Common European Adder

European adders are the only snake that lives above the Arctic Circle.

Common Furniture Beetle

The common furniture beetle feeds exclusively on wood

Common House Spider

House spiders have the ability to eat most insects in a home.

Common Raven

A group of ravens is called an unkindness or a conspiracy.

Cormorant

They can fly 35 mph and dive 150 feet below water.

Cow

There are nearly 1.5 billion worldwide!

Crab

There are 93 different crab groups

Crab Spider

Crab Spiders can mimic ants or bird droppings

Crane

Many are critically endangered species!

Crayfish

Female crayfish aren't that maternal; they have to secrete a form of pheromone, referred to as maternal pheromones, that encourages them to take care of their offspring and prevents them from eating their young.

Cricket

Male crickets can produce sounds by rubbing their wings together

Crow

A group of these birds is called a Murder.

Crucian Carp

Can survive drought by burying itself in mud.

Darkling Beetle

Darkling Beetles have segmented antennae. Each one is divided into eleven segments.

Deer

There are around 40 different species!

Diving Bell Spider (Water Spider)

Diving bell spiders can breathe underwater using an air bubble on their abdomen

Dog

First domesticated in South-East Asia!

Dog Tick

Dog ticks feed on dogs and other mammals

Donkey

First domesticated 5,000 years ago!

Dormouse

Found in Europe, Africa and Asia!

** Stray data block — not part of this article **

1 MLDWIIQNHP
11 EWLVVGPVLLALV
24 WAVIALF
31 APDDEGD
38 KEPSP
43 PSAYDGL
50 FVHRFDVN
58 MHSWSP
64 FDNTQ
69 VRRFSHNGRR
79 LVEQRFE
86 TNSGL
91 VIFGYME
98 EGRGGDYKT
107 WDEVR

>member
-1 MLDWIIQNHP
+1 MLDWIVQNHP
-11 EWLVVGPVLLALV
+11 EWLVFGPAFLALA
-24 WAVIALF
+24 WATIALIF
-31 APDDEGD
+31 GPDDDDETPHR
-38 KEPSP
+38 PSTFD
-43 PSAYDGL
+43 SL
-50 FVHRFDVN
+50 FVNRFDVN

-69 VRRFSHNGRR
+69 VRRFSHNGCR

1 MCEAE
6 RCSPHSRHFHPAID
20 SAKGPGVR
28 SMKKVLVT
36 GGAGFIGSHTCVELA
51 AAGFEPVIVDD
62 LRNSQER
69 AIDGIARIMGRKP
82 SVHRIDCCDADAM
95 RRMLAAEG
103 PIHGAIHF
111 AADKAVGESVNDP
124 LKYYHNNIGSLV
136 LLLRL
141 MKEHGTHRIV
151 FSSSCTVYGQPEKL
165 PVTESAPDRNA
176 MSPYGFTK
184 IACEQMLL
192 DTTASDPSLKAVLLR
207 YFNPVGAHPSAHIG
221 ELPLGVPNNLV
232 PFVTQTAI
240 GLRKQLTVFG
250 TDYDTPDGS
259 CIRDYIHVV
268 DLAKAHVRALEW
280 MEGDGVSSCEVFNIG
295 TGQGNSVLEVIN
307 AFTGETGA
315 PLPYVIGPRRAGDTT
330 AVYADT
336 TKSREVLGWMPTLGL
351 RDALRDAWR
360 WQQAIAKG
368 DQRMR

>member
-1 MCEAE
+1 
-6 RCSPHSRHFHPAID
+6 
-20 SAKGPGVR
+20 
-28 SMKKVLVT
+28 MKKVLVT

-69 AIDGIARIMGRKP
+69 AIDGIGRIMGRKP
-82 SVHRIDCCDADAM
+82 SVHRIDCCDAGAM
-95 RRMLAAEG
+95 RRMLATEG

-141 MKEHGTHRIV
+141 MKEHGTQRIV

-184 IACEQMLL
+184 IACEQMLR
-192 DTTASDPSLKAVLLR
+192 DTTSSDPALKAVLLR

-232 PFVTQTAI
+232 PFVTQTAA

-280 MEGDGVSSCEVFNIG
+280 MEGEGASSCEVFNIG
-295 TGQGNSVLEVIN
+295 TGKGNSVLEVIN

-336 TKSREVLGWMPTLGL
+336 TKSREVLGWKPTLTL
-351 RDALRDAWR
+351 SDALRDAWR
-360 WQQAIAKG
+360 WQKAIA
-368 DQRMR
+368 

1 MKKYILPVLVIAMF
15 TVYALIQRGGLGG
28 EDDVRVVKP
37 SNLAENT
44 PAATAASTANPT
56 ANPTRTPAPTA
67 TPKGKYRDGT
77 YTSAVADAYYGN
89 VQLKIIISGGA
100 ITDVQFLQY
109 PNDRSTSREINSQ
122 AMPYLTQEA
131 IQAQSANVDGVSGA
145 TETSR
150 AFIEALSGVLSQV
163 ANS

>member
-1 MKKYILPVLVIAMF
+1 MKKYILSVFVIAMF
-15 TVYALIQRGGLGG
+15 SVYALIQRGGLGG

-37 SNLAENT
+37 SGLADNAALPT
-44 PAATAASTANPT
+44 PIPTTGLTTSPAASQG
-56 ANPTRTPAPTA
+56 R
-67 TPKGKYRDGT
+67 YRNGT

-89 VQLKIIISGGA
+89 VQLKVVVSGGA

Dragonfly

It's larvae are carnivorous!

Duck

Rows of tiny plates line their teeth!

Dung Beetle

The dung beetle can push objects many times its own weight

Eagle

Has exceptional eyesight!

Eared Grebe

The most populous grebe in the world

Earthworm

They are hermaphrodites, which means they have male and female organs

Earwig

There are nearly 2,000 different species!

East Siberian Laika

Because East Siberian Laikas are from a very cold region, they shed heavily and require a lot of grooming.

Eel

Eels can be a mere few inches long to 13 feet!

Egret

Most species are relatively vocal, making harsh croaking sounds and squeals.

Egyptian Vulture

They steal large ostrich eggs and use rocks and pebbles to crack the shells.

Elasmotherium

Elasmotherium might have had a monstrous horn, giving it the name "The Siberian Unicorn."

Elk

Adult males can jump eight feet vertically

Emperor Goose

Their calls sound like a nasally “kla-ha, kla-ha, kla-ha.”

Ermine

A very bold and ferocious predator!

Eurasian Bullfinch